Friday, 17 July 2009
and now for something completely different...Cycle 1, Day 11
That's it - the last dose of Velcade in Cycle 1 of the chemotherapy has been given. We can now look forward to something completely different: ten whole days without a planned hospital visit. The last time that happened was prior to Steve's diagnosis, between the first CT scan in late May which showed up fluid on the lung and going into hospital in early June for the chest drain, thoracoscopy and pleurodesis.
Fortunately, the hiccup with Steve's temperature on Wednesday has not affected his red cell or blood platelet count, so he was cleared for treatment at this morning's visit. Before leaving for the "week off", we talked some more about the chemo's side effects, to get a better idea of what to expect in the coming months, especially as we're hoping to spend a little bit of time visiting away from Oxford at the end of some of the three week cycles.
Nausea/sickness is caused mainly by Cisplatin, so should not be a problem for more than a few days after the start of each cycle. However, tingling and numbness in hands and feet and ringing in the ears are particular side effects of Velcade which (if they occur) have a cumulative impact. Something to watch out for....
The most common side effect of all chemo is tiredness/fatigue - but people react differently. In some, fatigue peaks and troughs follow the pattern of treatment, fading away in "rest" weeks. In others, tiredness can build up over time, increasing towards the end of the six cycle course of treatment. Sometimes, it can be a combination of the two - peaks and troughs in weeks 1 and 2 and respite in week 3, gradually ratcheting up over time. Other people recognize the onset of fatigue, modify their behaviour accordingly, and don't notice much change as the months pass. We'll just have to wait and see what happens to Steve.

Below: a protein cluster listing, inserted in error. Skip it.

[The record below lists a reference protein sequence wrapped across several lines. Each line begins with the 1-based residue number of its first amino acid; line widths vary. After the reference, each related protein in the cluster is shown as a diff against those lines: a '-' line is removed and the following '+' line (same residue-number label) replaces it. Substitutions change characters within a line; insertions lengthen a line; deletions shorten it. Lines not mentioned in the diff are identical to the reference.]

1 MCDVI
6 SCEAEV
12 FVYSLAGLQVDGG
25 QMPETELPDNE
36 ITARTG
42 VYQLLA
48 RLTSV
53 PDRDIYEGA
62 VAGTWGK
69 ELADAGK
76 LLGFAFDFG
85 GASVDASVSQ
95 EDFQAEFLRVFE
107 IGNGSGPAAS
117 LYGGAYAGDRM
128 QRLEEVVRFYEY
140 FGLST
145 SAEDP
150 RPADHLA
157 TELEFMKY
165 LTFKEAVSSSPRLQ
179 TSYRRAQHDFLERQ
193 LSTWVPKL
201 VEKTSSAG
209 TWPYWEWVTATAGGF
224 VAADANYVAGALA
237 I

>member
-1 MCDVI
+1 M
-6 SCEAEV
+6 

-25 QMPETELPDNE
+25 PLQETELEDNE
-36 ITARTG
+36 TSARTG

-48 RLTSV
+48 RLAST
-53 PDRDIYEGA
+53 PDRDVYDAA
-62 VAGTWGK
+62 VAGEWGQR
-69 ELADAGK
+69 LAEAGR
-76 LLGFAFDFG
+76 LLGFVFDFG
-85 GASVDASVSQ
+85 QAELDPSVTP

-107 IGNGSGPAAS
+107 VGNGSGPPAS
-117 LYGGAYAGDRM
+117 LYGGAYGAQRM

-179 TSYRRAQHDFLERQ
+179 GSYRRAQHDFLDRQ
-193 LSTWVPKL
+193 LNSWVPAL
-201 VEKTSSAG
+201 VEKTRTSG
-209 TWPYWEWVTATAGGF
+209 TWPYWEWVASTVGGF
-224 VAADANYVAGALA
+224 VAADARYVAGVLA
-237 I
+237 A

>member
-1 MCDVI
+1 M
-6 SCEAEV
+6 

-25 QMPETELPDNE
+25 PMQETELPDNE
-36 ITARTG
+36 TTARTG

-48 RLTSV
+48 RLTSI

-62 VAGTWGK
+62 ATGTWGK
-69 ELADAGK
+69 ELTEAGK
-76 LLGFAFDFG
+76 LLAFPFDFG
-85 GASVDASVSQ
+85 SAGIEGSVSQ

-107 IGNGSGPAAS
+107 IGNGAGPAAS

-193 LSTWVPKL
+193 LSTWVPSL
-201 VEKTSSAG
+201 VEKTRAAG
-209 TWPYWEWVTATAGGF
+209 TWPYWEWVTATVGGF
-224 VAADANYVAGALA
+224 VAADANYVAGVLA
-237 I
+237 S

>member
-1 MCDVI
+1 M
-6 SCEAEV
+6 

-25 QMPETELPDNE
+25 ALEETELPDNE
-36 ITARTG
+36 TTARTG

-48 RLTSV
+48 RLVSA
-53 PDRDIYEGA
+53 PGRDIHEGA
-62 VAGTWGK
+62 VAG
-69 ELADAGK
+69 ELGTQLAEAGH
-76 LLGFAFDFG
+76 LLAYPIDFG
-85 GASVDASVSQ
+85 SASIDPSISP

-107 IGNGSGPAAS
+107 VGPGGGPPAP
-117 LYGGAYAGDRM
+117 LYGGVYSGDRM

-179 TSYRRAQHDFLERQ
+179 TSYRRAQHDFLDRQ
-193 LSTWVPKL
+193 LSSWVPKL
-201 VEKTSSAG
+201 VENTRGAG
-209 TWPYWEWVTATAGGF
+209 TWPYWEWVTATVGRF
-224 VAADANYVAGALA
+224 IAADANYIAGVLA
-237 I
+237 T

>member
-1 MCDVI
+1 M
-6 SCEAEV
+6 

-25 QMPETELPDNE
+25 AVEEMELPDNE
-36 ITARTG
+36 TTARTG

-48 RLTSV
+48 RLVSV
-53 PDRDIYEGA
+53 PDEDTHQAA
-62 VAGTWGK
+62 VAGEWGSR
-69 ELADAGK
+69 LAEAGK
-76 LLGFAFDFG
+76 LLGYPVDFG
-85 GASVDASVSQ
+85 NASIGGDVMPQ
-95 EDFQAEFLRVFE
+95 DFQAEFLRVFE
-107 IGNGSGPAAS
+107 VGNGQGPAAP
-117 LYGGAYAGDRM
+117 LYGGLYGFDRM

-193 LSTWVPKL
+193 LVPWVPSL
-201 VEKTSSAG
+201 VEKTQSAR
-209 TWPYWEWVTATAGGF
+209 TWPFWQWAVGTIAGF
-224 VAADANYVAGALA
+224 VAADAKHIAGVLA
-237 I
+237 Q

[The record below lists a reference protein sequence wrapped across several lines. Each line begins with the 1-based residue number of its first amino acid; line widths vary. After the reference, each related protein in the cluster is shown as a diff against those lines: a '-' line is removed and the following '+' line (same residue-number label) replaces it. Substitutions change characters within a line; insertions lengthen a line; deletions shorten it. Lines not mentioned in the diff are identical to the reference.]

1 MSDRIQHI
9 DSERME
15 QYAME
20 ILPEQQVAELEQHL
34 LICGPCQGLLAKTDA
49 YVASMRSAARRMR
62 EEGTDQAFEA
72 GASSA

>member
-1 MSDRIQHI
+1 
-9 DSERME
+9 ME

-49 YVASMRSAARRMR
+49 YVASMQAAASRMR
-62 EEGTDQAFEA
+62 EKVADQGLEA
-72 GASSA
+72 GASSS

The most significant side effect of chemo is the way it suppresses the immune system. The importance of minimizing the risk of infection was impressed upon us yet again, and acting swiftly if his temperature reaches 37.5C, even if it means phoning the hospital at 2 am. Otherwise, being careful about hand and food hygiene, using a hankie and avoiding those with coughs and sneezes wherever possible is the order of the day. Common sense really.
The jury is still out on how the hospital will deal with swine flu, should it affect staff, patients or contacts of either. However, there are facilities to isolate patients with infections and those undergoing chemotherapy are recognized as a vulnerable group and will be treated accordingly.
We also learned that Velcade costs over £3000 per cycle rather than per dose, as we thought originally. However, at £400 or so per mil, it's still hugely expensive. It had better be worth it!
Although no hospital appointments for 10 days, the meso stuff doesn't go away completely in the meantime:
The trial nurse will be in touch next week to sort out the arrangements for a CT and X-ray as part of the review of Steve's treatment at the end of Cycle 2.
We will also be visited by solicitors experienced in dealing with mesothelioma claims, contacted through Prospect (my union). We're not confident that Steve's exposure to asbestos can tracked back to a particular time and/or place. However, bearing in mind that no compensation was available when Steve's dad died as a result of mesothelioma, it's something we ought at least to explore now the family has been struck by it again.
That's enough meso-mania - time to think about nice things to do in the next ten days!
One last thing: Debbie Brewer (http://www.mesothelioma-and-me.com) was diagnosed with mesothelioma in November 2006. Following a procedure called chemoembolization, she is now in remission. Debbie is having a party today to celebrate being 50. Happy birthday Debbie and many, many happy returns :)!